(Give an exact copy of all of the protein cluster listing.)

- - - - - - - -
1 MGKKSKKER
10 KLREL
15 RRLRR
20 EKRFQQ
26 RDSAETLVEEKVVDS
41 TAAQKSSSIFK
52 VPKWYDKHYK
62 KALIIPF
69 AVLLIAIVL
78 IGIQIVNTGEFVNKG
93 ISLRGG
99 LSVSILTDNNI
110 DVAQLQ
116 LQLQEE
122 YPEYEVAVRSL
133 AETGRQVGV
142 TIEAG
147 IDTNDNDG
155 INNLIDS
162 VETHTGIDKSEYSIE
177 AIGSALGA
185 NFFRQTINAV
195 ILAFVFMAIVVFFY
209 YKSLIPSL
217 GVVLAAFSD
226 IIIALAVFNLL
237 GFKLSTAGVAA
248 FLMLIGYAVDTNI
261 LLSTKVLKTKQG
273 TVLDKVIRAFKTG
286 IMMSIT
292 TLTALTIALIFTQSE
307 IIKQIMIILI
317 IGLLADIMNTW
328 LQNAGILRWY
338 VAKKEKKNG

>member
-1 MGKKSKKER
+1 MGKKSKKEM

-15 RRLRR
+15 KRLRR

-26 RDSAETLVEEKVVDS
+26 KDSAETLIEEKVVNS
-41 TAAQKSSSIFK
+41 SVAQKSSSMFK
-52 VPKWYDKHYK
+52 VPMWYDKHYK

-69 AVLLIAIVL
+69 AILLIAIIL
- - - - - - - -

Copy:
1 MGKKSKKER
10 KLREL
15 RRLRR
20 EKRFQQ
26 RDSAETLVEEKVVDS
41 TAAQKSSSIFK
52 VPKWYDKHYK
62 KALIIPF
69 AVLLIAIVL
78 IGIQIVNTGEFVNKG
93 ISLRGG
99 LSVSILTDNNI
110 DVAQLQ
116 LQLQEE
122 YPEYEVAVRSL
133 AETGRQVGV
142 TIEAG
147 IDTNDNDG
155 INNLIDS
162 VETHTGIDKSEYSIE
177 AIGSALGA
185 NFFRQTINAV
195 ILAFVFMAIVVFFY
209 YKSLIPSL
217 GVVLAAFSD
226 IIIALAVFNLL
237 GFKLSTAGVAA
248 FLMLIGYAVDTNI
261 LLSTKVLKTKQG
273 TVLDKVIRAFKTG
286 IMMSIT
292 TLTALTIALIFTQSE
307 IIKQIMIILI
317 IGLLADIMNTW
328 LQNAGILRWY
338 VAKKEKKNG

>member
-1 MGKKSKKER
+1 MGKKSKKEM

-15 RRLRR
+15 KRLRR

-26 RDSAETLVEEKVVDS
+26 KDSAETLIEEKVVNS
-41 TAAQKSSSIFK
+41 SVAQKSSSMFK
-52 VPKWYDKHYK
+52 VPMWYDKHYK

-69 AVLLIAIVL
+69 AILLIAIIL